Save the date! Speakers and the program are still being worked out, so check back here later for updates.
Speakers and workshop leaders
We've already confirmed two superb speakers:
- David Swanson - an activist, blogger and author, labor activist, former press secretary for Dennis Kucinich's 2003-2004 Presidential campaign, active in the movement to indict George W. Bush and Dick Cheney for war crimes - see WarIsACrime.org. He now also hosts Talk Nation Radio, which airs on several Pacifica stations and their affiliates.
- Col. Lawrence Wilkerson -a retired United States Army Colonel and former chief of staff to United States Secretary of State Colin Powell. Wilkerson has criticized many aspects of the Iraq War, including his own preparation of Powell's presentation to the UN. He appears as a frequent Republican commentator on The Ed Show with Ed Schultz on MSNBC commenting about the problems with Republican Party. Also see his interview "Who Makes US Foreign Policy?"
First, let's define militarism
According to the Merriam-Webster Dictionary, militarism is the belief that a country should use military methods, forces, etc, to gain power and achieve its goals. It is the predominance of the military class or its ideals, the exaltation of military virtues and ideals, a policy of aggressive military preparedness. One only has to look at the the amount of money that the U.S. spends on the military, and our involvement in past and present wars, to realize that this nation EMBRACES militarism and war.
The Ferguson Grand Jury’s decision not to indict Officer Darren Wilson in the death of Michael Brown is a miscarriage of justice
The Ferguson Grand Jury’s decision not to indict Officer Darren Wilson in the death of Michael Brown is a miscarriage of justice. The decision seems to underscore an unwritten rule that Black lives hold no value; that you may kill Black men in this country without consequences.
This is a frightening narrative for every parent of Black and brown children, and another setback for race relations in America.
On December 10 of each year, we celebrate the anniversary of Universal Declaration of Human Rights which was passed by the General Assembly of the United Nations on December 10, 1948.
The Universal Declaration was a wonderful step forward for the world community. However, it is disturbing that human rights seem to have a very low priority in the United States at this time. Consider a recent vote in the U.S. Senate where the U.N. Convention on Rights of Persons with Disabilities was not ratified. This shows what a sad state we find ourselves when it comes to basic human rights.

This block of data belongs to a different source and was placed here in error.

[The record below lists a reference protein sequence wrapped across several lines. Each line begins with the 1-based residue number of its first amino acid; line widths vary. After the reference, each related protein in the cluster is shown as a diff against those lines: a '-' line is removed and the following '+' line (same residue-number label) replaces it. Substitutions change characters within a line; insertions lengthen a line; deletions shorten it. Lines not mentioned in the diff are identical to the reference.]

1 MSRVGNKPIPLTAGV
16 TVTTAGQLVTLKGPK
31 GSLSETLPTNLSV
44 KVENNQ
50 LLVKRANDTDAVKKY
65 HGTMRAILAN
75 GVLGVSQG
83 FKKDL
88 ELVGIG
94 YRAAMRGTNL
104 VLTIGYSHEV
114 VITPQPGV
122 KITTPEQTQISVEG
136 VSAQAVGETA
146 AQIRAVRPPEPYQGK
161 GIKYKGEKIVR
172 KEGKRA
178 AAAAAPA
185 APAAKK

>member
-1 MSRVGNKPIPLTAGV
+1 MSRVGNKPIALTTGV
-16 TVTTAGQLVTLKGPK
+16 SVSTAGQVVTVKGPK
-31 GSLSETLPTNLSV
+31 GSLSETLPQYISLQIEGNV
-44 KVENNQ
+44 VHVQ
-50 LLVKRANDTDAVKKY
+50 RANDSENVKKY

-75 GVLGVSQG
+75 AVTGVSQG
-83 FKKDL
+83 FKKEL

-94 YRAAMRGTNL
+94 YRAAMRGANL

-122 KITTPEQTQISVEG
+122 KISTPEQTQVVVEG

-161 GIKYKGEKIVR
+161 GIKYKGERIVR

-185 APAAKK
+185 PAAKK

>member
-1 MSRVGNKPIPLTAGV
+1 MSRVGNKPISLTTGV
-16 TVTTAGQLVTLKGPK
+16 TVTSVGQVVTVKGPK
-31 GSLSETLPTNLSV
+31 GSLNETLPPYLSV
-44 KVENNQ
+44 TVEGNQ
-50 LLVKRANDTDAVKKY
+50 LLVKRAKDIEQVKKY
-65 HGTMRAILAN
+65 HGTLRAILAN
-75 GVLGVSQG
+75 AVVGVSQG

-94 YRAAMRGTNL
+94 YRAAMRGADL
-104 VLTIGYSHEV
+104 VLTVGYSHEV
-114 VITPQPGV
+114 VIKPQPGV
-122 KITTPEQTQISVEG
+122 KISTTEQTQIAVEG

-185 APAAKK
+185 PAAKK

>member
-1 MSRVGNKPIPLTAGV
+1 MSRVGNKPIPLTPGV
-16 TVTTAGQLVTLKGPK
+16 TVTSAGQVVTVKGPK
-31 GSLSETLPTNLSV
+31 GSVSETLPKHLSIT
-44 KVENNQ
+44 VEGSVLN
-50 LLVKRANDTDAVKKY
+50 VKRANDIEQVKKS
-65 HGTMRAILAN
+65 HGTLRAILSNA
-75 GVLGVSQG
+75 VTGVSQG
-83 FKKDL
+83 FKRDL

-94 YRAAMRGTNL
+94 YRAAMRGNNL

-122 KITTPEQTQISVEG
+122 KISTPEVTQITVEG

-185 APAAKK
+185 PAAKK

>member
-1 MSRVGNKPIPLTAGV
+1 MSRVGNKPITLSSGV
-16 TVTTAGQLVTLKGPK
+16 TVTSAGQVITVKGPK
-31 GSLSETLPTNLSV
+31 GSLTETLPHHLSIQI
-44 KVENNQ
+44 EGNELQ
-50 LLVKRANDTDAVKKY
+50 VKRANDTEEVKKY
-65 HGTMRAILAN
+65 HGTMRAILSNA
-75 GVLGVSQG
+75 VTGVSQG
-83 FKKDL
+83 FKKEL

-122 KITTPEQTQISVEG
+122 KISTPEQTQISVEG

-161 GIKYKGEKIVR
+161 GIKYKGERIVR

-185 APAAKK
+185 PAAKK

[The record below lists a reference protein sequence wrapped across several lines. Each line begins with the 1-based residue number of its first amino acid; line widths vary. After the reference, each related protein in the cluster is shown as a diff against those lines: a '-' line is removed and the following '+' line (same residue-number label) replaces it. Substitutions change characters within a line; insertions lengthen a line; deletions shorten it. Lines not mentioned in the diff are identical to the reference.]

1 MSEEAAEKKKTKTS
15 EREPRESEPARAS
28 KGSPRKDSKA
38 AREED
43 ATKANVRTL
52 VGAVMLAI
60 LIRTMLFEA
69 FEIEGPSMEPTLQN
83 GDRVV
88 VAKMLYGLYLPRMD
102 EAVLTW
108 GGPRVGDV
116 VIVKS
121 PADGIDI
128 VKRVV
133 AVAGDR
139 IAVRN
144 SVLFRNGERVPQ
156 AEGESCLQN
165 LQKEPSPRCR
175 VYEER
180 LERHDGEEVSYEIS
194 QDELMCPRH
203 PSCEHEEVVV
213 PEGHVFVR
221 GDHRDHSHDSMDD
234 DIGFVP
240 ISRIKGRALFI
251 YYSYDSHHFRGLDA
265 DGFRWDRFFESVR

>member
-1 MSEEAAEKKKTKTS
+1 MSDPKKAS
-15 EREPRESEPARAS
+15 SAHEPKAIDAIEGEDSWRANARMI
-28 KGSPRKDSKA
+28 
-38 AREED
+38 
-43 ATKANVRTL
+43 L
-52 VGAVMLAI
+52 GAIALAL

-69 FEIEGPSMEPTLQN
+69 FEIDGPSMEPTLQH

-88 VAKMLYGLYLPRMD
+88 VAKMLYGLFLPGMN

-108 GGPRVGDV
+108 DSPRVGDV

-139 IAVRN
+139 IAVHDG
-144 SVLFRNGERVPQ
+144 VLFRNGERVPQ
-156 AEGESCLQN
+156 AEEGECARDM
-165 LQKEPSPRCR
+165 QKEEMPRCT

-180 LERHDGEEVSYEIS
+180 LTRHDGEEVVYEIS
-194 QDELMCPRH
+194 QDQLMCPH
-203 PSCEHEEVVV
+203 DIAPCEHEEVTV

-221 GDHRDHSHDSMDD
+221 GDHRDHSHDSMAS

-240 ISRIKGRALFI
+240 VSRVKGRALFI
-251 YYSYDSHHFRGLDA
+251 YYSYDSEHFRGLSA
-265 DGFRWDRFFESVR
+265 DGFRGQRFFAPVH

Boycott, Divestment, and Sanctions update (Jan. 3, 2015):
The Houston Peace and Justice Center has consistently been a strong proponent of nonviolent solutions for conflicts, whether they be personal, local, national, or international conflicts. We detest the United States' over-reliance on military force in attempts to solve international problems, and realize that often use of such force results in more violence, and more suffering and casualties by civilians, while actually fomenting more hatred and distrust of the US and encouraging terrorism. We recognize that the US has often acted as a bully by using military force in both covert and overt operations, not because there was a threat to the US, but for political or economic reasons. That needs to stop. Further, we should stop encouraging other countries to be bullies.
The Palestinian-Israeli conflict has been going on for many years and we do not see an end to it without annihilation of one side or the other (which we certainly do not want), unless effective pressure is put on perpetuators of the conflict to change the factors that continue to generate violence.
(If you are reading this on the HPJC home page, click the title of this article, or the Read More link below, for the entire statement and the resolution approved by the HPJC Board.)